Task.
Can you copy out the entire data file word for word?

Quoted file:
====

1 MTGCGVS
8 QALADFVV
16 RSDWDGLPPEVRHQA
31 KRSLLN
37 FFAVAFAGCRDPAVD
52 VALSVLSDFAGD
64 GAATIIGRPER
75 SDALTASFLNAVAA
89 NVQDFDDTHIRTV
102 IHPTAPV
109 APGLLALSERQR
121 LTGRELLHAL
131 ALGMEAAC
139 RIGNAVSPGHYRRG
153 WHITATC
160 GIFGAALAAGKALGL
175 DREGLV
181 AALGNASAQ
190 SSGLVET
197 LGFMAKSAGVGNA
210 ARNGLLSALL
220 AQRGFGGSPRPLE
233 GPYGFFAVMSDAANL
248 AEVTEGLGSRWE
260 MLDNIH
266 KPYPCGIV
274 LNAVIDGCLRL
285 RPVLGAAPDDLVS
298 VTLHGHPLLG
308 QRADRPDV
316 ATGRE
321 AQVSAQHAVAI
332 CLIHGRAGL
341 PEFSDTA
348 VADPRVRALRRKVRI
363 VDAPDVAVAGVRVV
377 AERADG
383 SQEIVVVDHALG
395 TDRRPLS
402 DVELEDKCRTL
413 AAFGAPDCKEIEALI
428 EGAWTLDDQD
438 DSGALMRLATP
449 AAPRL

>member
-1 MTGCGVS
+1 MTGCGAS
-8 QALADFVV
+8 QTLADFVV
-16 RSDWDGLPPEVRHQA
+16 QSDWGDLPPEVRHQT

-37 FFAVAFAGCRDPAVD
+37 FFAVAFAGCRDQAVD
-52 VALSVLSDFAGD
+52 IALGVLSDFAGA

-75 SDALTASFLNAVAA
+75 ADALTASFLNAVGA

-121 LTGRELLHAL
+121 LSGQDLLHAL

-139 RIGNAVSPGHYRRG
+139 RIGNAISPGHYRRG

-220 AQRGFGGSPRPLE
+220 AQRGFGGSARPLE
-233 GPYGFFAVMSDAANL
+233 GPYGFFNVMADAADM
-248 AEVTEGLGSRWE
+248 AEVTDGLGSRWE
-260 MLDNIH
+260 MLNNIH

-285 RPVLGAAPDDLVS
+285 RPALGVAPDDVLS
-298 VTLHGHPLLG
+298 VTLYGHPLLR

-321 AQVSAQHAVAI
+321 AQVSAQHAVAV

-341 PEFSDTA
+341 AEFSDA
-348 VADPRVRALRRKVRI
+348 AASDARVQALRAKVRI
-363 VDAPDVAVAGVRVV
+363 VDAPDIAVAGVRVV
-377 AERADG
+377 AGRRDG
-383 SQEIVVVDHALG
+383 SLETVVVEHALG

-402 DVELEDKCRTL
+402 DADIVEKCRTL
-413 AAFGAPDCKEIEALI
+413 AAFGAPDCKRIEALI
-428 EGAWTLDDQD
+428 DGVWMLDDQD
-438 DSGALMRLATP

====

1 MTGCGVS
8 QALADFVV
16 RSDWDGLPPEVRHQA
31 KRSLLN
37 FFAVAFAGCRDPAVD
52 VALSVLSDFAGD
64 GAATIIGRPER
75 SDALTASFLNAVAA
89 NVQDFDDTHIRTV
102 IHPTAPV
109 APGLLALSERQR
121 LTGRELLHAL
131 ALGMEAAC
139 RIGNAVSPGHYRRG
153 WHITATC
160 GIFGAALAAGKALGL
175 DREGLV
181 AALGNASAQ
190 SSGLVET
197 LGFMAKSAGVGNA
210 ARNGLLSALL
220 AQRGFGGSPRPLE
233 GPYGFFAVMSDAANL
248 AEVTEGLGSRWE
260 MLDNIH
266 KPYPCGIV
274 LNAVIDGCLRL
285 RPVLGAAPDDLVS
298 VTLHGHPLLG
308 QRADRPDV
316 ATGRE
321 AQVSAQHAVAI
332 CLIHGRAGL
341 PEFSDTA
348 VADPRVRALRRKVRI
363 VDAPDVAVAGVRVV
377 AERADG
383 SQEIVVVDHALG
395 TDRRPLS
402 DVELEDKCRTL
413 AAFGAPDCKEIEALI
428 EGAWTLDDQD
438 DSGALMRLATP
449 AAPRL

>member
-1 MTGCGVS
+1 MTGCGAS
-8 QALADFVV
+8 QTLADFVV
-16 RSDWDGLPPEVRHQA
+16 QSDWGDLPPEVRHQT

-37 FFAVAFAGCRDPAVD
+37 FFAVAFAGCRDQAVD
-52 VALSVLSDFAGD
+52 IALGVLSDFAGA

-75 SDALTASFLNAVAA
+75 ADALTASFLNAVGA

-121 LTGRELLHAL
+121 LSGQDLLHAL

-139 RIGNAVSPGHYRRG
+139 RIGNAISPGHYRRG

-220 AQRGFGGSPRPLE
+220 AQRGFGGSARPLE
-233 GPYGFFAVMSDAANL
+233 GPYGFFNVMADAADM
-248 AEVTEGLGSRWE
+248 AEVTDGLGSRWE
-260 MLDNIH
+260 MLNNIH

-285 RPVLGAAPDDLVS
+285 RPALGVAPDDVLS
-298 VTLHGHPLLG
+298 VTLYGHPLLR

-321 AQVSAQHAVAI
+321 AQVSAQHAVAV

-341 PEFSDTA
+341 AEFSDA
-348 VADPRVRALRRKVRI
+348 AASDARVQALRAKVRI
-363 VDAPDVAVAGVRVV
+363 VDAPDIAVAGVRVV
-377 AERADG
+377 AGRRDG
-383 SQEIVVVDHALG
+383 SLETVVVEHALG

-402 DVELEDKCRTL
+402 DADIVEKCRTL
-413 AAFGAPDCKEIEALI
+413 AAFGAPDCKRIEALI
-428 EGAWTLDDQD
+428 DGVWMLDDQD
-438 DSGALMRLATP